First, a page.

Long-Lasting Metabolic Imbalance Related to Obesity Alters Olfactory Tissue Homeostasis and Impairs Olfactory-Driven Behaviors.

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Serval ID
serval:BIB_3A8C502C403F
Type
Article: article from journal or magazin.
Collection
Publications
Institution
Title
Long-Lasting Metabolic Imbalance Related to Obesity Alters Olfactory Tissue Homeostasis and Impairs Olfactory-Driven Behaviors.
Journal
Chemical Senses
Author(s)
Lacroix M.C., Caillol M., Durieux D., Monnerie R., Grebert D., Pellerin L., Repond C., Tolle V., Zizzari P., Baly C.
ISSN
1464-3553 (Electronic)
ISSN-L
0379-864X
Publication state
Published
Issued date
2015
Peer-reviewed
Oui
Volume
40
Number
8
Pages
537-556
Language
english
Notes
Publication types: Journal Article ; Research Support, Non-U.S. Gov't
Publication Status: ppublish
Abstract
Obesity is associated with chronic food intake disorders and binge eating. Food intake relies on the interaction between homeostatic regulation and hedonic signals among which, olfaction is a major sensory determinant. However, its potential modulation at the peripheral level by a chronic energy imbalance associated to obese status remains a matter of debate. We further investigated the olfactory function in a rodent model relevant to the situation encountered in obese humans, where genetic susceptibility is juxtaposed on chronic eating disorders. Using several olfactory-driven tests, we compared the behaviors of obesity-prone Sprague-Dawley rats (OP) fed with a high-fat/high-sugar diet with those of obese-resistant ones fed with normal chow. In OP rats, we reported 1) decreased odor threshold, but 2) poor olfactory performances, associated with learning/memory deficits, 3) decreased influence of fasting, and 4) impaired insulin control on food seeking behavior. Associated with these behavioral modifications, we found a modulation of metabolism-related factors implicated in 1) electrical olfactory signal regulation (insulin receptor), 2) cellular dynamics (glucorticoids receptors, pro- and antiapoptotic factors), and 3) homeostasis of the olfactory mucosa and bulb (monocarboxylate and glucose transporters). Such impairments might participate to the perturbed daily food intake pattern that we observed in obese animals.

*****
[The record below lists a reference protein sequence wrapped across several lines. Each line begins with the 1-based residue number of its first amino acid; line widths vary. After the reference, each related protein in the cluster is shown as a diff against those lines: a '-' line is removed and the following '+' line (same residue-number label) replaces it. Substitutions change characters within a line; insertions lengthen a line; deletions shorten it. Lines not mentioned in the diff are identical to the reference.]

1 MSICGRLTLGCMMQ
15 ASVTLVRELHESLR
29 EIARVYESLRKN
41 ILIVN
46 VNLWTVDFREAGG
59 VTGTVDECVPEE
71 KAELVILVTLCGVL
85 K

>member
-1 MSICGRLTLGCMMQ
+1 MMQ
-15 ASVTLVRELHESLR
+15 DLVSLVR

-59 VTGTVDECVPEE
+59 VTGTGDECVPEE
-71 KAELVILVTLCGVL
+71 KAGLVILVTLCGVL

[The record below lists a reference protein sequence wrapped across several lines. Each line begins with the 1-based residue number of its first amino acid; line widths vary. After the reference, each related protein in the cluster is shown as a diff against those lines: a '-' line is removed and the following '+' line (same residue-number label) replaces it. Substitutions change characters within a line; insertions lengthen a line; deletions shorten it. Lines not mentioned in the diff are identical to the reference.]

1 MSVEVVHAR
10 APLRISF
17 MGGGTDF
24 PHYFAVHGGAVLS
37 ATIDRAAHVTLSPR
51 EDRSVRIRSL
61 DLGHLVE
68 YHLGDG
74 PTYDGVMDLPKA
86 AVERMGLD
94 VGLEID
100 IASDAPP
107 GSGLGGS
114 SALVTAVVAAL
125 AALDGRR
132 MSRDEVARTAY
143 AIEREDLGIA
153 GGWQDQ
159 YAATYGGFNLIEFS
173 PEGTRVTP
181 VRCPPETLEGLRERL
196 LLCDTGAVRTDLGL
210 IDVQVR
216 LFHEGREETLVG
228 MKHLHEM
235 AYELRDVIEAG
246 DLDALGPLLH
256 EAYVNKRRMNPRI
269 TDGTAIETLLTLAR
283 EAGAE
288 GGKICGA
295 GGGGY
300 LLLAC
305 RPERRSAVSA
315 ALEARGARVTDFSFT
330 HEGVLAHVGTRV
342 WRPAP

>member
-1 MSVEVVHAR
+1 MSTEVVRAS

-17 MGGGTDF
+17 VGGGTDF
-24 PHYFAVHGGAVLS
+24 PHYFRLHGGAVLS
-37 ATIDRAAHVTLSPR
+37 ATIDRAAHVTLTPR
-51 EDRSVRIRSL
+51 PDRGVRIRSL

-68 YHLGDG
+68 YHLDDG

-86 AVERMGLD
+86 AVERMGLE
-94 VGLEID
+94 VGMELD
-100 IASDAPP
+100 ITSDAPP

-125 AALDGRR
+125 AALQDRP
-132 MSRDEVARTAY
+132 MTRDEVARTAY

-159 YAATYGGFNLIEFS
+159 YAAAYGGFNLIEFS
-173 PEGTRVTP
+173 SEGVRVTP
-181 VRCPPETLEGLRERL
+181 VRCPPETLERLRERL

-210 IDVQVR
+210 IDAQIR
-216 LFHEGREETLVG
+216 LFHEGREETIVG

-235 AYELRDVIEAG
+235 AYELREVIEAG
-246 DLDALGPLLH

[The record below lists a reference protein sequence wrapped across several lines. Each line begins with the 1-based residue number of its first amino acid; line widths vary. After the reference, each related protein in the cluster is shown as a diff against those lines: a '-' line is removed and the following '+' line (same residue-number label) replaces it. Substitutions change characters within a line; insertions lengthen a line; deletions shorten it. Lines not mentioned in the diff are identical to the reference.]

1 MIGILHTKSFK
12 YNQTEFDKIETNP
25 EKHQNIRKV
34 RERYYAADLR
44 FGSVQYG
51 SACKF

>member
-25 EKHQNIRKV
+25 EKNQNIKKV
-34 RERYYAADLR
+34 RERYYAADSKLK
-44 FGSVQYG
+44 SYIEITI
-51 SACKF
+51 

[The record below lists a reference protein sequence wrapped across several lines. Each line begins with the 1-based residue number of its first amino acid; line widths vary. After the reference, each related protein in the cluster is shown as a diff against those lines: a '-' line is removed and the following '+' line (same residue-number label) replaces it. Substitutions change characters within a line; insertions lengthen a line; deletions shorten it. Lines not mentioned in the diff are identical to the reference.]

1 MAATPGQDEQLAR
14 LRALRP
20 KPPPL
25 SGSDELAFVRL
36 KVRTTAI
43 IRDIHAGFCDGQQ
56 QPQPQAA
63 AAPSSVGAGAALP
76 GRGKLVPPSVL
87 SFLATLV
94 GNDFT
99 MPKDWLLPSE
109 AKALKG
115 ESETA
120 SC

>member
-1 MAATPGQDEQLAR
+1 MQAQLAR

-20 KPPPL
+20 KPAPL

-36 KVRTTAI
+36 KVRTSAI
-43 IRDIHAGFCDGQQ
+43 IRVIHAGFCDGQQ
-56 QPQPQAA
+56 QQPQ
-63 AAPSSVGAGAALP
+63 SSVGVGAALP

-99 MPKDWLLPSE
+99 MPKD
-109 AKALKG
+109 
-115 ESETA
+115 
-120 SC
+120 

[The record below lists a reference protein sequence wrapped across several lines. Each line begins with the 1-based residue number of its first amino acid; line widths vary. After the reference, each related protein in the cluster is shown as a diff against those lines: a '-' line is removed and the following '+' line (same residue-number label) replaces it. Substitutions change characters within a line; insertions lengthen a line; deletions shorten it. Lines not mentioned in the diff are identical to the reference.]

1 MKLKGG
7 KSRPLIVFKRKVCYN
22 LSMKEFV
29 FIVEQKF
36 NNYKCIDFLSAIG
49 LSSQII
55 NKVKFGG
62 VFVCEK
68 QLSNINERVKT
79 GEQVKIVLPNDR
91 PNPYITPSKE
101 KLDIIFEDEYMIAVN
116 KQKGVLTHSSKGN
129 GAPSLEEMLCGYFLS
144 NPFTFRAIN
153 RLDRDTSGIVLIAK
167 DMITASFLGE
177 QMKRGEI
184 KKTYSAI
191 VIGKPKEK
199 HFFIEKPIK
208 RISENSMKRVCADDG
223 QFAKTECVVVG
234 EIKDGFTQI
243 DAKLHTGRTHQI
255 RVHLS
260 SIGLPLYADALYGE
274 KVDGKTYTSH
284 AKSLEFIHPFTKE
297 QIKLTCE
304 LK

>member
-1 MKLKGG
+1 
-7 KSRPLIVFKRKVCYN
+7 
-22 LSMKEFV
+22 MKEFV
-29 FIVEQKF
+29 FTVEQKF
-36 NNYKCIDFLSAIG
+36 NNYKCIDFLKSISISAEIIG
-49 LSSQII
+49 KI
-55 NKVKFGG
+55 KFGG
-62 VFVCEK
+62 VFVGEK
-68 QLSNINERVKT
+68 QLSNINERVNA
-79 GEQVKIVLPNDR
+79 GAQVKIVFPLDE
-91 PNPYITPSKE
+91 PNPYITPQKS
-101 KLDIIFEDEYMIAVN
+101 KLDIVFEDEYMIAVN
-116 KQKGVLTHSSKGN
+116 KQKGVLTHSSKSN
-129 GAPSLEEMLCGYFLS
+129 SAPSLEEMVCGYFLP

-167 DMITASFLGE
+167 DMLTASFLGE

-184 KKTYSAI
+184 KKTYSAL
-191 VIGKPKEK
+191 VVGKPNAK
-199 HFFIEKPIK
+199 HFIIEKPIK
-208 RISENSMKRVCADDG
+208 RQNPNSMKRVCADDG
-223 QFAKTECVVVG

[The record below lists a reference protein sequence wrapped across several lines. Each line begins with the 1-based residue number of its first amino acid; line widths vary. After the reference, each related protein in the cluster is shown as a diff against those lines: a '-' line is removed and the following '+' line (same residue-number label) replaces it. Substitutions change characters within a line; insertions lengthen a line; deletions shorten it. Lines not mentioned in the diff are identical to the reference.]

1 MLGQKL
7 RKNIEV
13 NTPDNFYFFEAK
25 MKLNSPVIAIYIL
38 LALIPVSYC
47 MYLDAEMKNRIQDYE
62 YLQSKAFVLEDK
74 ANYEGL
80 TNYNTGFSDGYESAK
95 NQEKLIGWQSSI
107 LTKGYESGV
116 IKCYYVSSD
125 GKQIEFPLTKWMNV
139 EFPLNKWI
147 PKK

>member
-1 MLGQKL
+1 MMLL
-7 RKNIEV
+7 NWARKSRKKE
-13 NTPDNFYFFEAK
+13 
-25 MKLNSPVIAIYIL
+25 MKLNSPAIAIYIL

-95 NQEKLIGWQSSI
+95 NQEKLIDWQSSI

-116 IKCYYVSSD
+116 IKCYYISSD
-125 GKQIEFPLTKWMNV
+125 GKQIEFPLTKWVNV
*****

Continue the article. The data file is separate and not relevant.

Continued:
Keywords
Animals, Behavior, Animal, Body Weight, Diet, High-Fat, Eating, Energy Metabolism, Glucose Transport Proteins, Facilitative/genetics, Glucose Transport Proteins, Facilitative/metabolism, Insulin/metabolism, Male, Models, Animal, Obesity/etiology, Obesity/metabolism, Odors, Olfactory Bulb/metabolism, Olfactory Mucosa/metabolism, Rats, Rats, Sprague-Dawley, Receptor, Insulin/genetics, Receptor, Insulin/metabolism, Receptors, Leptin/genetics, Receptors, Leptin/metabolism, Smell/physiology
Pubmed
Web of science
Open Access
Yes
Create date
09/11/2015 9:54
Last modification date
25/09/2019 6:08
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